Monday, December 11, 2006

There's Plagiarism, and there's PLAGIARISM

I found this photo on the Net, and borrowed it. Does that count as PLAGIARISM?

Relax, Ian, They've Seen Worse

Right now Ian McEwan, with the help of literary luminaries like Zadie Smith, John Updike, even the ultra-reclusive Thomas Pynchon, is fending off accusations of plagiarism. In McEwan's case, the controversy surrounds a handful of sentences and some vivid terms which McEwan "borrowed" from a wartime diarist, for his own wartime novel Atonement. A strong element in McEwan's defence is that he openly acknowledged the borrowings from the start.

But even if McEwan hadn't behaved so correctly, he shouldn't be worried. Because the literary world can, it seems, forgive much more outrageous literary thefts.

Take the case of Alan Kent.

Kent is a Cornish writer, born in St Austell, who has long published poetry and criticism from a Cornish perspective, along with novels tinged with a distinctly Celtic melancholy. As such he has become a key figure in he Cornish literary scene.

Or so he was until 1995, when it was discovered that Kent had lifted, bodily, poems by two Scottish Gaelic writers and published them as his own in a collection of Cornish verse. The only changes Kent had made to the poems were to 'modify them and place them in a Cornish context'. Oh, yes, and to add his own name to them.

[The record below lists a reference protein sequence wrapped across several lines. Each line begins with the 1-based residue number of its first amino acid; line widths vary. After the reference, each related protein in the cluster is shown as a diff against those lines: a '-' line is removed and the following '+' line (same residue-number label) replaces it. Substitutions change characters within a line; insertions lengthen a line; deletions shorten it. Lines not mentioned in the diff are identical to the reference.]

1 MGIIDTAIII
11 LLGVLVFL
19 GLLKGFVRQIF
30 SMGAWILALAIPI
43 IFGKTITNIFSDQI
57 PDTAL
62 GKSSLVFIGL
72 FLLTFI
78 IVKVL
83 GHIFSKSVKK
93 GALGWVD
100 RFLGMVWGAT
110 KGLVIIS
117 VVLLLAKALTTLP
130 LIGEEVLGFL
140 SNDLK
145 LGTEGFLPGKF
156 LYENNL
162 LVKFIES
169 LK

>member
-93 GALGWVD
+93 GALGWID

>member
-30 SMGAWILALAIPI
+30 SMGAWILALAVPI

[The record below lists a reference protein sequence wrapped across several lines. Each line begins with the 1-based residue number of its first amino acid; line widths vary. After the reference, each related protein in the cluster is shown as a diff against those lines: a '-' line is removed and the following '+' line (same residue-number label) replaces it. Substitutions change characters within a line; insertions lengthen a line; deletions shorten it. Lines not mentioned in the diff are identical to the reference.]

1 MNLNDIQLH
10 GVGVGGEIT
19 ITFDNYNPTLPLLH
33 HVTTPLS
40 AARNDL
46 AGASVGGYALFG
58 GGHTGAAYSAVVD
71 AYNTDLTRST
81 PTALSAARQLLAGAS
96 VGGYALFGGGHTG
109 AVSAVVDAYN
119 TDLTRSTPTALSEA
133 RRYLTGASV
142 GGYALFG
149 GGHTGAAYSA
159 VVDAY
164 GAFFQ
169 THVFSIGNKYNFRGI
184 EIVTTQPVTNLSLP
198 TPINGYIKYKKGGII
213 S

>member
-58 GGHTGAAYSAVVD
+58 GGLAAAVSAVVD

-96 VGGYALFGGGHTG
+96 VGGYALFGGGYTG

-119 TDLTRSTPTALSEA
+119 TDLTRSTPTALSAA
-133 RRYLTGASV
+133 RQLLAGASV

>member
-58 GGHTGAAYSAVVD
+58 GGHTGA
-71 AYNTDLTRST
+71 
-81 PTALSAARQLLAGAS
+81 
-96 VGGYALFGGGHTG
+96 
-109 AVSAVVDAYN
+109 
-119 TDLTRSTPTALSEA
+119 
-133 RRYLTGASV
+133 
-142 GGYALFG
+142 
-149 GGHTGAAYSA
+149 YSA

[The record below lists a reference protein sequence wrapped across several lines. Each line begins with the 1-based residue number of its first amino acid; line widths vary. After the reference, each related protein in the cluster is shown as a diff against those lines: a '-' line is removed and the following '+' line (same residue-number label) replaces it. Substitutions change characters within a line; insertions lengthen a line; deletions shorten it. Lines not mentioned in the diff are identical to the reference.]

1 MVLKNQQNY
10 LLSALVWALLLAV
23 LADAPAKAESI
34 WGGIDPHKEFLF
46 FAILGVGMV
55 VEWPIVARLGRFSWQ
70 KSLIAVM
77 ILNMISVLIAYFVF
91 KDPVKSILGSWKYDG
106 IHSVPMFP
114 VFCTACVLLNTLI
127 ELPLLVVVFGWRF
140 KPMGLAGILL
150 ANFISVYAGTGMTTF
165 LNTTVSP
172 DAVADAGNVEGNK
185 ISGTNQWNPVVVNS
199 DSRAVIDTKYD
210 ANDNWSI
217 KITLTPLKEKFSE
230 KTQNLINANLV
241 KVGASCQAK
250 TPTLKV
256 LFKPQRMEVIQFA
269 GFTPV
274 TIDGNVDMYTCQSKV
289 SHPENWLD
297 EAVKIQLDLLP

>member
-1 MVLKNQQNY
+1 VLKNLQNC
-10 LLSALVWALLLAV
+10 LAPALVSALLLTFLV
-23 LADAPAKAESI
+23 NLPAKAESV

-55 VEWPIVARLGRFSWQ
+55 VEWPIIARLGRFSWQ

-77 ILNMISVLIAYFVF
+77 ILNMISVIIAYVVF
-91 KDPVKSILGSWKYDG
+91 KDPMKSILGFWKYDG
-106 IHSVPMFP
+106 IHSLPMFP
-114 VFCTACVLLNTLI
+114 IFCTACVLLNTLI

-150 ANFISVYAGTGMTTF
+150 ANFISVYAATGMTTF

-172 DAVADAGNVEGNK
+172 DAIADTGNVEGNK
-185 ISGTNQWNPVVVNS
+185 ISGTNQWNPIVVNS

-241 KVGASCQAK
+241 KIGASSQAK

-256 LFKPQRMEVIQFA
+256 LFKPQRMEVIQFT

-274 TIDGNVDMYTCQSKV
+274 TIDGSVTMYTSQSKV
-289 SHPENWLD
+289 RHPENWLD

When the copying was uncovered there was a minor scandal, and Kent was reprimanded.

You'd think that would be enough, but then he came back for more. In 1997 it was discovered that Kent had stolen entire passages from the Booker short listed novel of Orkney writer George MacKay Brown, merely changing a few place-names to make them sound Cornish: then he'd cut and pasted them into his own novel published two years later.

Kent's wife said at the time that her husband was suffering from type 1 diabetes, hence the confusion. Kent duly fled the scene.

And now? The other day Professor Alan Kent was on local BBC radio, chirping away about Cornish literature and his own latest volumes. Yes, the literary world can forgive a lot worse than Ian McEwan's "crimes".

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